Soon I'm going to live in a house alone with my girlfriend, it's up to me to pay the electricity... I was going to do SLI or Crossfire when I decided to buy all these powerful components. But when she came out the 9800GX2 and the 3870X2 I abandoned the project and I preferred the dual GPU solutions. Now I wonder how many watts does my powersupply to support the consumption even of future dual GPU GTX Fermi from nvidia ? 750 or 850 ? Because 1000 Watt seem excessive to me. I dont have more than 3 HD and a CD player to feed

Switching out a PSU won't help you save on the electricity bill. If anything your 1000w will be more efficient at running what you have.

your pc will only draw as much power as it needs efficiency is the only factor that will save you money on electricity bill

Everything stated above is true. Now let's get really technical: Moving to a smaller PSU (assuming it's not too small) would mean that his system power draw would be closer to the peak of the efficiency curve of the smaller PSU. Example: let's say a system needs 250W DC under load. A 1000W PSU may only be (let's say) 80% efficient at this load while a 500W PSU may be (let's say) 85% efficient. So switching to a smaller PSU may in fact yield some power savings. Now, just because it saves some power doesn't mean you should switch. The amount of $$$ you'll save is actually quite negligible. I did the math and assuming 24/7 operation and that electricity costs $.15 per kwh and using the example above, you'll save $24.09 per year. If you only run the computer for 12 hours per day, cut the savings in half. If you only use it for 6 hours a day, the savings are only one fourth of that original figure. If you don't have your PC at full load the whole time it's on, you only are saving one eighth of the original figure. And if electricity is cheaper, this figure will fall some more. So under what I call 'typical conditions', you're looking to save about $3 per year purely through power savings. Even though the savings look small, consider looking at this from a purely financial situation. Your current PSU is certainly worth more than a smaller unit. It may be benificial to you to sell your current one and purchase a smaller unit. If you buy a used PSU, I'm thinking you could get a smaller PSU plus keep about $100 in your pocket. Finally, back to your original question. No, it's not worth it to upgrade your PSU for the sake of lowering your electricity bill. (Unless the effort of making the switch is worth $3 in your pocket, anually.) However, switching PSUs may prove to add some cash to your pocket right now. That was so overkill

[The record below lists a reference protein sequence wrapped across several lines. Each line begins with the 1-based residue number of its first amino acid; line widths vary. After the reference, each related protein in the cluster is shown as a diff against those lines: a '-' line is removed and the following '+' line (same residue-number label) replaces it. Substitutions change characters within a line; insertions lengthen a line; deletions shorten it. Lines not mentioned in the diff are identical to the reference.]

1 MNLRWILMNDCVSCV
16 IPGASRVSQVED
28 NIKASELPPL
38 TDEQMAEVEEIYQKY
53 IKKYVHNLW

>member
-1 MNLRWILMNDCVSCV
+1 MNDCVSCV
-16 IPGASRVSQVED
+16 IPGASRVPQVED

I thought I read somewhere that if you have the right wattage, you achieve a greater efficiency than one that is rated much higher? I think 500-600 watt is enough for most systems even when running dual card.

I understood but I am still confused with the overclock of the CPU consumes more ? So even with a wattage calculator can not know exactly.